Valley economic index decreases

Southern Nevada's economy entered "pause" mode as weakness in the construction and gaming industries is balanced by modest growth in other areas, a local economist said.

"It's a pause on the way down, I suspect," said Keith Schwer, director of the Center for Business and Economic Research at University of Nevada, Las Vegas.

Following a marked decline in March, the Southern Nevada Index of Leading Indicators fell slightly to 131.89 in April, based on data from February.

The index is down from 131.94 in March and down from 133.03 in April 2007.

Clark County gross gaming revenue dropped 4 percent from the same month in the previous year to $866 million and taxable sales declined 3.1 percent to $2.76 billion.

On the positive side, residential building permits increased 15.6 percent to 1,530 units, visitor volume grew 3 percent to 3.11 million and convention attendance jumped 15.8 percent to 893,982 in February.

The index, compiled by the Center for Business and Economic Research, is a six-month forecast from the month of the data, based on a net-weighted average of each series after adjustments for seasonal variation.

The accompanying Review-Journal chart includes several of the index's categories, along with data such as new residents, and employment and housing numbers, updated for the most recent month for which figures are available.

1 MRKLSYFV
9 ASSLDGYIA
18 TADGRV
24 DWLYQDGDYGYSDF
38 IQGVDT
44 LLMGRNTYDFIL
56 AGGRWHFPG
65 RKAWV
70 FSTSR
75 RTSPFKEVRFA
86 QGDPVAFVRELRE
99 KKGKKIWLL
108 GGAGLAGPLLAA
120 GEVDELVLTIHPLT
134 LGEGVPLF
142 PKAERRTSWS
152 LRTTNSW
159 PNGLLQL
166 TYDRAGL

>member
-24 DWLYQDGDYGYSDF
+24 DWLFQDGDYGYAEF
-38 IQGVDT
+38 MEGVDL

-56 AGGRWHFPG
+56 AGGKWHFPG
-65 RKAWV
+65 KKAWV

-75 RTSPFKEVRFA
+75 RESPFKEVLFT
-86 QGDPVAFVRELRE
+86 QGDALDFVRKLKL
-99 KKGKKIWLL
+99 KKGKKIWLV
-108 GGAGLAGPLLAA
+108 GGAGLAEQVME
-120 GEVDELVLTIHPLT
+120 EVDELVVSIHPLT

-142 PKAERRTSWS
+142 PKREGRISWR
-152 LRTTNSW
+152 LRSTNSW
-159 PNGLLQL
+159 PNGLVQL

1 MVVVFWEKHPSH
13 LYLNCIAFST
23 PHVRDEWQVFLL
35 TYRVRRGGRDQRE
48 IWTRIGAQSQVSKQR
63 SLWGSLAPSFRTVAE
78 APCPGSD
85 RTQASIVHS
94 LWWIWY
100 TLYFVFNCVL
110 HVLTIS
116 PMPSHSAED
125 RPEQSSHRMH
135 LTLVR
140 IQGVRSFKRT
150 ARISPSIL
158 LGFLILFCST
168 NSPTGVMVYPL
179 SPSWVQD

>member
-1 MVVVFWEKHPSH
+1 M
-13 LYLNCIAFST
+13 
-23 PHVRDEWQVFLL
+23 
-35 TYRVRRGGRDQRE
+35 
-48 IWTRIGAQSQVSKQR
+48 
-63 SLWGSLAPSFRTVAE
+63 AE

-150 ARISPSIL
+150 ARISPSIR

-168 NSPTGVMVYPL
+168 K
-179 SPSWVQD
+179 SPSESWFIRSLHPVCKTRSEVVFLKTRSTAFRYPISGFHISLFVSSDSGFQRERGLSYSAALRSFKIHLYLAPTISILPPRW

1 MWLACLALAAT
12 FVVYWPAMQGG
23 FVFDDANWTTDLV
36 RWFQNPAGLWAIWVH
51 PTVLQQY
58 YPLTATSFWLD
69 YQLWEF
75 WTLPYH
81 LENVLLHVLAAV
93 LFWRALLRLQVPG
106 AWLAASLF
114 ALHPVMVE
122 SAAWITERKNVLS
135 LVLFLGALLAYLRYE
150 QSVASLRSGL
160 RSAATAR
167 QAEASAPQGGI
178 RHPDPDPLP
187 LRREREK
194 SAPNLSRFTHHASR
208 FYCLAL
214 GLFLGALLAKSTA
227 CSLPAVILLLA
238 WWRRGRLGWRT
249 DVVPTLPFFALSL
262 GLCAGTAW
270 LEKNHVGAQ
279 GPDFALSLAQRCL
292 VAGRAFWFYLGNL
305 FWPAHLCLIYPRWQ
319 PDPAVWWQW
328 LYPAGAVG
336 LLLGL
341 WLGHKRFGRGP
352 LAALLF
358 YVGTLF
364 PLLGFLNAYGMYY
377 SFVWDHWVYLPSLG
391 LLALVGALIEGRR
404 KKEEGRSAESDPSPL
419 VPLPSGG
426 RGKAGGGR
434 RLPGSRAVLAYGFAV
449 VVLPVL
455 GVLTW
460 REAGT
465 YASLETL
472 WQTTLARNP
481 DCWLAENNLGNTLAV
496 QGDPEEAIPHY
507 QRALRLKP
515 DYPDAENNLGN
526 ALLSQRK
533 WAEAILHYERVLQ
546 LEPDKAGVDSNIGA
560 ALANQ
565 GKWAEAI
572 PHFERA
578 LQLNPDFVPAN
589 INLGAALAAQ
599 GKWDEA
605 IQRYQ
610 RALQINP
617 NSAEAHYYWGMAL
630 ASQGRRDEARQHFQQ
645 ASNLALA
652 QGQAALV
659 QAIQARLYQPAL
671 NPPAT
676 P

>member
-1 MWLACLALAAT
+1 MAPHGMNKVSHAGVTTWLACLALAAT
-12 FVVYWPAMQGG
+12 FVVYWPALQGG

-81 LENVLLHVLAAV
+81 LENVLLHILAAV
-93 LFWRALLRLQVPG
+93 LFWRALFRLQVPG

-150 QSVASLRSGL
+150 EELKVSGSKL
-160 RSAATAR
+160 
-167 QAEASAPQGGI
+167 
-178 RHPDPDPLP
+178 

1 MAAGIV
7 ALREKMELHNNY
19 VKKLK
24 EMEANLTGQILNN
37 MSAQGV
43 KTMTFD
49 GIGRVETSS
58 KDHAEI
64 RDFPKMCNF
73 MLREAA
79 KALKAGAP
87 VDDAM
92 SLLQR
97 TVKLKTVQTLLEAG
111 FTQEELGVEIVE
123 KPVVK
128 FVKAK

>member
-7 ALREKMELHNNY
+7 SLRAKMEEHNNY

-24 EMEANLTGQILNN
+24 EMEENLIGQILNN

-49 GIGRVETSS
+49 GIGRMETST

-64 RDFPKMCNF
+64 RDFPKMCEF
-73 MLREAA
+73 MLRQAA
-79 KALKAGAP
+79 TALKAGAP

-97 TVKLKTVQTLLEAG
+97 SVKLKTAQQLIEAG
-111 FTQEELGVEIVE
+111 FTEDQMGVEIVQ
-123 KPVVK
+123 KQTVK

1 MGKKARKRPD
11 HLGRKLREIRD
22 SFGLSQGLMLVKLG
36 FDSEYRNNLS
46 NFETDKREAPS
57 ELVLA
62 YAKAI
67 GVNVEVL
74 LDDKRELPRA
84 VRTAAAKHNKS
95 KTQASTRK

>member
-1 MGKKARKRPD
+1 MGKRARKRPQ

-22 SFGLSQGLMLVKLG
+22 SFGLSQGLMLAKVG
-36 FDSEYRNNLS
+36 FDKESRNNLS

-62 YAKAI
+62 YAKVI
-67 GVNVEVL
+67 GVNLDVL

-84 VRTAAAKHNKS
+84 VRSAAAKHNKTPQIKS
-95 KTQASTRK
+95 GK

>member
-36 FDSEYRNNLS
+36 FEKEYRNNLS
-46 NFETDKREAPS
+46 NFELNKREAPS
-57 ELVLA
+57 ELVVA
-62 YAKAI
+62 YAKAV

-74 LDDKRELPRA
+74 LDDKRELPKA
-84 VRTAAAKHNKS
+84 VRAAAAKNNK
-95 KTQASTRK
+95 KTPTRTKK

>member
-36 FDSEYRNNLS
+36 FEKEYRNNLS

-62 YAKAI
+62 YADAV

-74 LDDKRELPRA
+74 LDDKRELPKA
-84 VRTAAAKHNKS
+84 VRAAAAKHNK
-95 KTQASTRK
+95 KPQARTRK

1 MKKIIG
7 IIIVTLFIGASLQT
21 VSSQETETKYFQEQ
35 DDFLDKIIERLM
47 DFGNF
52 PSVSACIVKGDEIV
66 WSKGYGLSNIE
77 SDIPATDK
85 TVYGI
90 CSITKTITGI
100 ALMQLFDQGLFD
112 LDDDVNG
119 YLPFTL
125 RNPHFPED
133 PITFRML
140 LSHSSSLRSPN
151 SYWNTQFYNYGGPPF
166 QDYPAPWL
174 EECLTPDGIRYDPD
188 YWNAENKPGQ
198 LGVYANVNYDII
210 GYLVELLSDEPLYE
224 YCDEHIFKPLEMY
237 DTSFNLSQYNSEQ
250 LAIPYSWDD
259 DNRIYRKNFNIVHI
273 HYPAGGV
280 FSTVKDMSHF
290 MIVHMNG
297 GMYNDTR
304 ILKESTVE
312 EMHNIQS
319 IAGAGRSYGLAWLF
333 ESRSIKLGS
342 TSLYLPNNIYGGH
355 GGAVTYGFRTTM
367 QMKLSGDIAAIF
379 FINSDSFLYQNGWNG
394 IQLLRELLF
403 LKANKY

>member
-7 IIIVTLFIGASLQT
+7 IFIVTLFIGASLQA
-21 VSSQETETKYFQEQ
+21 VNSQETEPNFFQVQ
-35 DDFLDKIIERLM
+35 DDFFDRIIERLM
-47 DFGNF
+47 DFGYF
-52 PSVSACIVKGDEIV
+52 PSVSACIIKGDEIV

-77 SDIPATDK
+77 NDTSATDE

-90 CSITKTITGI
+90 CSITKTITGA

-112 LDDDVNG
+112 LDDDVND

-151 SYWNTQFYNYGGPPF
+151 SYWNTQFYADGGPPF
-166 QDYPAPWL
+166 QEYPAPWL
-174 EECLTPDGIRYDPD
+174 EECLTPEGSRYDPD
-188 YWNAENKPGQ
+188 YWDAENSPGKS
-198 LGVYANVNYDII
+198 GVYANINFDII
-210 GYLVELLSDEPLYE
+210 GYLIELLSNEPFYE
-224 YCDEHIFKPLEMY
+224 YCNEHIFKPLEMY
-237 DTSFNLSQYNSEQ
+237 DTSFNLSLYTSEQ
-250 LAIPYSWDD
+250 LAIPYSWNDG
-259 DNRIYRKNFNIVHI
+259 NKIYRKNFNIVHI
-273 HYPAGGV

Schwer said the index foretells midyear weakness.

"It could always be worse," he said Thursday. "There are a few of us who remember rougher times during the '70s and '80s when unemployment was quite a bit higher. It's a question of making sure your seatbelt is securely fastened for the bumpy ride ahead."

Las Vegas, regarded in the past as a city that has been somewhat immune to downturns in the national economy, failed to make's list of the nation's top 10 recession-proof cities.

The No. 1 recession-proof city was Oklahoma City, Okla. With falling unemployment, one of the country's strongest housing markets and solid growth in agriculture, energy and manufacturing, it looks best positioned among the nation's largest metropolitan areas to ride out the current crisis.

A separate Clark County business activity index peaked in October and has drifted lower. Recent activity has been "rather tepid," especially compared with the torrid pace of 2005 and 2006, Schwer said.

The county's tourism index turned in another "lackluster" peformance for February, even with an extra day in the month for leap year, he said. Evidence suggests that some weakness lies ahead, reflected in lower average room rates and slower convention bookings.

The construction index moved up for February, largely a result of the bump in residential permits.Schwer will present his Midyear Economic Outlook June 25 at the World Market Center. Cost is $80. Call 895-3191 to register.

Contact reporter Hubble Smith at or 702-383-0491.